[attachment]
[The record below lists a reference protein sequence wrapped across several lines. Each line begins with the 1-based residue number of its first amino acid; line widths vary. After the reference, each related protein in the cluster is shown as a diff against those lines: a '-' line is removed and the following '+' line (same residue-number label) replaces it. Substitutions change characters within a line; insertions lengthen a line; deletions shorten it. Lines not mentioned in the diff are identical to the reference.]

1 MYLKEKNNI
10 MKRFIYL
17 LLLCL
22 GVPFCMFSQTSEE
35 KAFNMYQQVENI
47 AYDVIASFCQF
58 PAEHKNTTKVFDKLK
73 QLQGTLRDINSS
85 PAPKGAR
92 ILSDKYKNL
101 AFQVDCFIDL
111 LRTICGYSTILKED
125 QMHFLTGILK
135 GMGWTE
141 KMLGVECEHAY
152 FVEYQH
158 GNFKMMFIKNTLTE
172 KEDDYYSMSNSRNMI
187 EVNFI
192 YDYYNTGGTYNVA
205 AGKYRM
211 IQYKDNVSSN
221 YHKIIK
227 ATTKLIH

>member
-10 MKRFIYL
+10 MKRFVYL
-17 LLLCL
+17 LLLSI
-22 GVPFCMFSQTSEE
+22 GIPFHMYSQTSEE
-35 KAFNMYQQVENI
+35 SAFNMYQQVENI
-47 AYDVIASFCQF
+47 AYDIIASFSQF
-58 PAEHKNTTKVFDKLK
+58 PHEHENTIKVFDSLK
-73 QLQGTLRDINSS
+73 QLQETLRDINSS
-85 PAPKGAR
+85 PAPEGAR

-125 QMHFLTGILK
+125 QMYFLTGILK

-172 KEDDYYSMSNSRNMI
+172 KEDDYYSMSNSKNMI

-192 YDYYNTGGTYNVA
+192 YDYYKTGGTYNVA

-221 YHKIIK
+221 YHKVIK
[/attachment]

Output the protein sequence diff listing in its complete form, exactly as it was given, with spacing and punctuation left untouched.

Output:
[The record below lists a reference protein sequence wrapped across several lines. Each line begins with the 1-based residue number of its first amino acid; line widths vary. After the reference, each related protein in the cluster is shown as a diff against those lines: a '-' line is removed and the following '+' line (same residue-number label) replaces it. Substitutions change characters within a line; insertions lengthen a line; deletions shorten it. Lines not mentioned in the diff are identical to the reference.]

1 MYLKEKNNI
10 MKRFIYL
17 LLLCL
22 GVPFCMFSQTSEE
35 KAFNMYQQVENI
47 AYDVIASFCQF
58 PAEHKNTTKVFDKLK
73 QLQGTLRDINSS
85 PAPKGAR
92 ILSDKYKNL
101 AFQVDCFIDL
111 LRTICGYSTILKED
125 QMHFLTGILK
135 GMGWTE
141 KMLGVECEHAY
152 FVEYQH
158 GNFKMMFIKNTLTE
172 KEDDYYSMSNSRNMI
187 EVNFI
192 YDYYNTGGTYNVA
205 AGKYRM
211 IQYKDNVSSN
221 YHKIIK
227 ATTKLIH

>member
-10 MKRFIYL
+10 MKRFVYL
-17 LLLCL
+17 LLLSI
-22 GVPFCMFSQTSEE
+22 GIPFHMYSQTSEE
-35 KAFNMYQQVENI
+35 SAFNMYQQVENI
-47 AYDVIASFCQF
+47 AYDIIASFSQF
-58 PAEHKNTTKVFDKLK
+58 PHEHENTIKVFDSLK
-73 QLQGTLRDINSS
+73 QLQETLRDINSS
-85 PAPKGAR
+85 PAPEGAR

-125 QMHFLTGILK
+125 QMYFLTGILK

-172 KEDDYYSMSNSRNMI
+172 KEDDYYSMSNSKNMI

-192 YDYYNTGGTYNVA
+192 YDYYKTGGTYNVA

-221 YHKIIK
+221 YHKVIK